To entice performers to engage fans via iPorn, the company is offering a series of $5,000 prizes based on end-user voting. Also, stars are being invited to distribute Web site content through iPorn to expand their reach. Scheduled live performances are intended to help build buzz as much as generate revenue.

The salient implication is a broader content offering intended to attract registered users. There is a subtler dynamic, as well, which could prove to be quite powerful. If iPorn is successful in quickly seizing market share, it will be able to help performers overcome the challenges of a fragmented market by tapping into an existing large base of potential customers. The end result would be a lower cost of revenue for performers and other content providers (translation: lower marketing expenses), as the share of revenue allocated to iPorn would replace existing marketing and operating expenses. In an ideal world (except for iPorn's competitors), the lower cost of business for content contributors would lead to higher profit margins for everyone.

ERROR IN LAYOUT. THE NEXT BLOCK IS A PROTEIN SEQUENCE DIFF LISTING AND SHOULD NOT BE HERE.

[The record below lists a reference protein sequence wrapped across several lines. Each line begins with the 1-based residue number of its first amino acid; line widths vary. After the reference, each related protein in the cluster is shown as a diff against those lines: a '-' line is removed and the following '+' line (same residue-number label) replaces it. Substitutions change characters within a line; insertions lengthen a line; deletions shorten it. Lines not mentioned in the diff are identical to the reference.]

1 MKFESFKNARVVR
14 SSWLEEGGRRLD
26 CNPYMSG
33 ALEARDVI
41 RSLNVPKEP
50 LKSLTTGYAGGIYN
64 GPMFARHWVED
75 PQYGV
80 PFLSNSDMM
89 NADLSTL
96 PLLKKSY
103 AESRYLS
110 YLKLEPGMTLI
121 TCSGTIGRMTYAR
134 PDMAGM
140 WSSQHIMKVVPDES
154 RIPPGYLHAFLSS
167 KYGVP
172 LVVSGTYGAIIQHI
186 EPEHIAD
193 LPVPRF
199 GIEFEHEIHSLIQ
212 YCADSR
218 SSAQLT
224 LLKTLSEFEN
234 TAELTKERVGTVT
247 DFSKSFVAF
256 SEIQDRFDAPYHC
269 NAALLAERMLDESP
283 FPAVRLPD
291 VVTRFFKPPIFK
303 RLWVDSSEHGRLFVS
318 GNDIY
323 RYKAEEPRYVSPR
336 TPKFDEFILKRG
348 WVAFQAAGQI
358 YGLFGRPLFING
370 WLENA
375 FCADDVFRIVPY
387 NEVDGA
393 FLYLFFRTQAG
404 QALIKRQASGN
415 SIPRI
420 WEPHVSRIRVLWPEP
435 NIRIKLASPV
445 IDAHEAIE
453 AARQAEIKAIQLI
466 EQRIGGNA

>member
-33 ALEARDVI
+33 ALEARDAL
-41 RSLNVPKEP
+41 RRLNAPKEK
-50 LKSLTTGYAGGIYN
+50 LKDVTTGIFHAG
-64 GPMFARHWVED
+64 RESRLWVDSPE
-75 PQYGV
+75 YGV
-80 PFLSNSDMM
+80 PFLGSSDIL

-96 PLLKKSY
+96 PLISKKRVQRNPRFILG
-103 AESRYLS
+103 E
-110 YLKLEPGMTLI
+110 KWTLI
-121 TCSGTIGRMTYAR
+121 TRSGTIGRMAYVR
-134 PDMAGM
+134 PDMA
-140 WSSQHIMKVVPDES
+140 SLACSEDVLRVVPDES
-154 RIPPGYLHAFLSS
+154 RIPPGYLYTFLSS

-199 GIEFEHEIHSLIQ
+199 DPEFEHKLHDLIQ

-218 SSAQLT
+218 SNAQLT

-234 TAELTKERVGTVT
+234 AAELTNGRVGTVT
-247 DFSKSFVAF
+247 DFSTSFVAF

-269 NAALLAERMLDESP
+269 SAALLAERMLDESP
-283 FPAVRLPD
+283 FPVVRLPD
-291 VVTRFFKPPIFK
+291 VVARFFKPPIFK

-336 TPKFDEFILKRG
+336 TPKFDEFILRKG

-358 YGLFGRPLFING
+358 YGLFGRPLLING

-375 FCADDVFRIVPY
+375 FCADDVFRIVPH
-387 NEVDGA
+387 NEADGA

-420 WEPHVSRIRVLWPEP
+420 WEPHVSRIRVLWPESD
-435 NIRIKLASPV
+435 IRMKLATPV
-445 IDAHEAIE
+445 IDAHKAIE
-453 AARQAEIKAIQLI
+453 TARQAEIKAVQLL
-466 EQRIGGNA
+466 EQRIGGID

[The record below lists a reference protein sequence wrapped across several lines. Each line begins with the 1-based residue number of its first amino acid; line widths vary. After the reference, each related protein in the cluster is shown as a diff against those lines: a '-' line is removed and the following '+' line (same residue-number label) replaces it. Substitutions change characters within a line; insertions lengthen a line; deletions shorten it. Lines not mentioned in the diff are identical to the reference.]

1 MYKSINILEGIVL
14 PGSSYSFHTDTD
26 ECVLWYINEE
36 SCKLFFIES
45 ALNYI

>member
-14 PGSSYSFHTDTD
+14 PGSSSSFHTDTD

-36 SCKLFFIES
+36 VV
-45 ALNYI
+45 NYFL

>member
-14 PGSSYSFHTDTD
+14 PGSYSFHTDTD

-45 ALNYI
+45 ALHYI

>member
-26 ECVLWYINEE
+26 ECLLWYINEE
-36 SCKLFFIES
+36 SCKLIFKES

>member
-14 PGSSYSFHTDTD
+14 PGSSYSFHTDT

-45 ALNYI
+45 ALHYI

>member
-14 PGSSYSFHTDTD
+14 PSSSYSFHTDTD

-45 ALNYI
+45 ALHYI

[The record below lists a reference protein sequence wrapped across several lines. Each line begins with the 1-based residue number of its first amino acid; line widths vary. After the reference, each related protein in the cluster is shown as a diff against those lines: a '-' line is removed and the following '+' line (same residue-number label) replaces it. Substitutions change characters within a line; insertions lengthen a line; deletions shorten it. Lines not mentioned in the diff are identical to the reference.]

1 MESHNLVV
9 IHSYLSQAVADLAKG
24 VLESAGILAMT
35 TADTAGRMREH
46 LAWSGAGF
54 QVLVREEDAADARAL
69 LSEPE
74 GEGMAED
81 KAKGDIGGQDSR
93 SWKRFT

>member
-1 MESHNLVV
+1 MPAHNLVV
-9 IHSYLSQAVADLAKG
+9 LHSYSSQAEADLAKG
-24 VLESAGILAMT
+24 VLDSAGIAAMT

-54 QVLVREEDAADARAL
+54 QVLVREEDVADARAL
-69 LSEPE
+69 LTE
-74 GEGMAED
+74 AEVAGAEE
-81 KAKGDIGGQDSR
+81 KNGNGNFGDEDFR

This unique approach to customer acquisition and retention is only part of the competitive advantage that iPorn perceives. The other is access to a new platform, one that porn has not been able to reach.


Finally, a Bite at the Apple

To date, adult media has fought (or, more accurately, conceded defeat to) a formidable digital-media foe: Apple. At Adult Entertainment Expo 2006, everyone was talking about the hope afforded by the video-enabled iPod. Two years later, the technology has advanced, but the dream has not. iTunes had found a way to thrive without a jumpstart from porn, immediately distancing itself from the legacy of the VCR. The iPod, as a result, has been a symbol of unattainable success, as Apple effectively has kept adult content out of the environment.